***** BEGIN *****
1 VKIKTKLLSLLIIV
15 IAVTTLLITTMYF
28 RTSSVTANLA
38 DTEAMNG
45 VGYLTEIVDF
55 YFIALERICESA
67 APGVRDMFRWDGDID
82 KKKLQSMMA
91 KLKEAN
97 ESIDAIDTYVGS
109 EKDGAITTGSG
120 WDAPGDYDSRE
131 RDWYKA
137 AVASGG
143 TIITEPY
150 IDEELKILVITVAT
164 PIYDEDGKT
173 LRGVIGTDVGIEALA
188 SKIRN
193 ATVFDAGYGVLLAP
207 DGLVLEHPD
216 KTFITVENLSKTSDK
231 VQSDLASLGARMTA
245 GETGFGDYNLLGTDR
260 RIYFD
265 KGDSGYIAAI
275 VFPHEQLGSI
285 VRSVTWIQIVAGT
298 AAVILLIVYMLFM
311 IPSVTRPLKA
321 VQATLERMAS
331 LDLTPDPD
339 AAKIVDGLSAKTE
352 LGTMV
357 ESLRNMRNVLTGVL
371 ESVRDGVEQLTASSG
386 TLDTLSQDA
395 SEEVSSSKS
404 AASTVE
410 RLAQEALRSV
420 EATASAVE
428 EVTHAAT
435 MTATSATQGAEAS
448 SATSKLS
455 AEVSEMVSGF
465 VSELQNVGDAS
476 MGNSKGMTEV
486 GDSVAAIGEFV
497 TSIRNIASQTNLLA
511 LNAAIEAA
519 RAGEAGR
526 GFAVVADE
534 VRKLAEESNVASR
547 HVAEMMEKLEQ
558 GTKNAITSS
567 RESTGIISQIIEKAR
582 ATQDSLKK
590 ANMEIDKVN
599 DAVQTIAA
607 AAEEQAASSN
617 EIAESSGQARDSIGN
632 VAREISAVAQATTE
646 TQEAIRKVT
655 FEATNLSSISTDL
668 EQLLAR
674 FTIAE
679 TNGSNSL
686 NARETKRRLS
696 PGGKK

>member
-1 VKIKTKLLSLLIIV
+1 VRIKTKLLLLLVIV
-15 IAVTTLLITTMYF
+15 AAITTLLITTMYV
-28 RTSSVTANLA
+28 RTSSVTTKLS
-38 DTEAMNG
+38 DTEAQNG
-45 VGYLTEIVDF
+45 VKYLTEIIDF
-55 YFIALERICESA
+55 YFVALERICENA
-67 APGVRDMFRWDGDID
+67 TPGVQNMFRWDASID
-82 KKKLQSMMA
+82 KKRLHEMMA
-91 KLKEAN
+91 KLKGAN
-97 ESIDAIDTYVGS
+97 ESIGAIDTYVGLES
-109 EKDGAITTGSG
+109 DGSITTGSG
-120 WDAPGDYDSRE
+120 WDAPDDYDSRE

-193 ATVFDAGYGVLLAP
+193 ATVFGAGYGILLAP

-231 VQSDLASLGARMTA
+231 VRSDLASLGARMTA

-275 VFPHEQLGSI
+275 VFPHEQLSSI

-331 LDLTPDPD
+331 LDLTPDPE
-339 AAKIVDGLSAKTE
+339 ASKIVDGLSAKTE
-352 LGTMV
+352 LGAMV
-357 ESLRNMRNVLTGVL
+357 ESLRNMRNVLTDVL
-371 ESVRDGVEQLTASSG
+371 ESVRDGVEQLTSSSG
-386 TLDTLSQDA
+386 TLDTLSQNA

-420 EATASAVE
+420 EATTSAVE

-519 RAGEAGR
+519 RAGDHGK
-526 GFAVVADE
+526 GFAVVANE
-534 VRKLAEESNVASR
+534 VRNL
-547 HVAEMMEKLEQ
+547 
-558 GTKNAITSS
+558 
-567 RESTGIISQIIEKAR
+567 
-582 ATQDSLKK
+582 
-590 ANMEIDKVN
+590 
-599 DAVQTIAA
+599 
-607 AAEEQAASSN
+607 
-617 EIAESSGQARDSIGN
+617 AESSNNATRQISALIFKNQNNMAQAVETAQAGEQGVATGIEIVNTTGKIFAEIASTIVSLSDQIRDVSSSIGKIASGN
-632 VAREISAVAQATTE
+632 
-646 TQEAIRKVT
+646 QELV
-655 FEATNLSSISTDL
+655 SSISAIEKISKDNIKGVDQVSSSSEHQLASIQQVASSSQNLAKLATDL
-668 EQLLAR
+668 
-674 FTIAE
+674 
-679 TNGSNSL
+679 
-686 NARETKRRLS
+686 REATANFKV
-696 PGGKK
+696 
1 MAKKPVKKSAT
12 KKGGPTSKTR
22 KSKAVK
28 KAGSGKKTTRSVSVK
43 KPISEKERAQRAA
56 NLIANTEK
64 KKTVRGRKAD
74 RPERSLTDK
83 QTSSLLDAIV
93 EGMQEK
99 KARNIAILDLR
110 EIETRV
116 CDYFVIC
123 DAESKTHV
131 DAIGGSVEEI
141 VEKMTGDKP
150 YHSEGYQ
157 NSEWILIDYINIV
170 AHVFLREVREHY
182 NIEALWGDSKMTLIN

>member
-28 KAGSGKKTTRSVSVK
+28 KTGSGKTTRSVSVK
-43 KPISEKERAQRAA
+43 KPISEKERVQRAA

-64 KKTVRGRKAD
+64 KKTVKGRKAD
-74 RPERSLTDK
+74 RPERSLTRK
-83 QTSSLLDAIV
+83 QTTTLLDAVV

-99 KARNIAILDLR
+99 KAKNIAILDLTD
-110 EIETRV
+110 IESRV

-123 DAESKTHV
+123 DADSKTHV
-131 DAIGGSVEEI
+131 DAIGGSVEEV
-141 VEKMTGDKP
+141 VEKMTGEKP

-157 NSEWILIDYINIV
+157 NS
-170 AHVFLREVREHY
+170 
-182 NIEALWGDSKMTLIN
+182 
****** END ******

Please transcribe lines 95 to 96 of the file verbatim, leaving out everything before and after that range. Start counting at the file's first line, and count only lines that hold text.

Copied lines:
-193 ATVFDAGYGVLLAP
+193 ATVFGAGYGILLAP